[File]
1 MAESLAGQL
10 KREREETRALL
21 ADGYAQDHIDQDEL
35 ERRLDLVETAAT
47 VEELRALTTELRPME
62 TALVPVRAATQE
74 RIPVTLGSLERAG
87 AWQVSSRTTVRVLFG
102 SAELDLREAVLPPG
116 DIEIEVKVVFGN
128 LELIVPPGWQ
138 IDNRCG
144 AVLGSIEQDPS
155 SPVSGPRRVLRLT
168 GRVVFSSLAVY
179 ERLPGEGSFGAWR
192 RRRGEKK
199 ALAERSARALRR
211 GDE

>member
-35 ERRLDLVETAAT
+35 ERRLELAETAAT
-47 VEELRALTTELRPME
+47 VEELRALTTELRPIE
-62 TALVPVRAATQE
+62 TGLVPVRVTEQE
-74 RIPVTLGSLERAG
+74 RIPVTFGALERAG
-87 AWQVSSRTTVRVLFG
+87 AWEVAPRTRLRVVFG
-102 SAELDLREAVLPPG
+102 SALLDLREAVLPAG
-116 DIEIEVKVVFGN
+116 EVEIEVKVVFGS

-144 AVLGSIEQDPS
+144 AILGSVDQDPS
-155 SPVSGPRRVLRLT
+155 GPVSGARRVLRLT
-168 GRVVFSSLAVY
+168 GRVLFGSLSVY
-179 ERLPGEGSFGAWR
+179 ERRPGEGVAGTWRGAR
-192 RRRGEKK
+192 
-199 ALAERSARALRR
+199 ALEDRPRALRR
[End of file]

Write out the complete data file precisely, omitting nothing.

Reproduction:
1 MAESLAGQL
10 KREREETRALL
21 ADGYAQDHIDQDEL
35 ERRLDLVETAAT
47 VEELRALTTELRPME
62 TALVPVRAATQE
74 RIPVTLGSLERAG
87 AWQVSSRTTVRVLFG
102 SAELDLREAVLPPG
116 DIEIEVKVVFGN
128 LELIVPPGWQ
138 IDNRCG
144 AVLGSIEQDPS
155 SPVSGPRRVLRLT
168 GRVVFSSLAVY
179 ERLPGEGSFGAWR
192 RRRGEKK
199 ALAERSARALRR
211 GDE

>member
-35 ERRLDLVETAAT
+35 ERRLELAETAAT
-47 VEELRALTTELRPME
+47 VEELRALTTELRPIE
-62 TALVPVRAATQE
+62 TGLVPVRVTEQE
-74 RIPVTLGSLERAG
+74 RIPVTFGALERAG
-87 AWQVSSRTTVRVLFG
+87 AWEVAPRTRLRVVFG
-102 SAELDLREAVLPPG
+102 SALLDLREAVLPAG
-116 DIEIEVKVVFGN
+116 EVEIEVKVVFGS

-144 AVLGSIEQDPS
+144 AILGSVDQDPS
-155 SPVSGPRRVLRLT
+155 GPVSGARRVLRLT
-168 GRVVFSSLAVY
+168 GRVLFGSLSVY
-179 ERLPGEGSFGAWR
+179 ERRPGEGVAGTWRGAR
-192 RRRGEKK
+192 
-199 ALAERSARALRR
+199 ALEDRPRALRR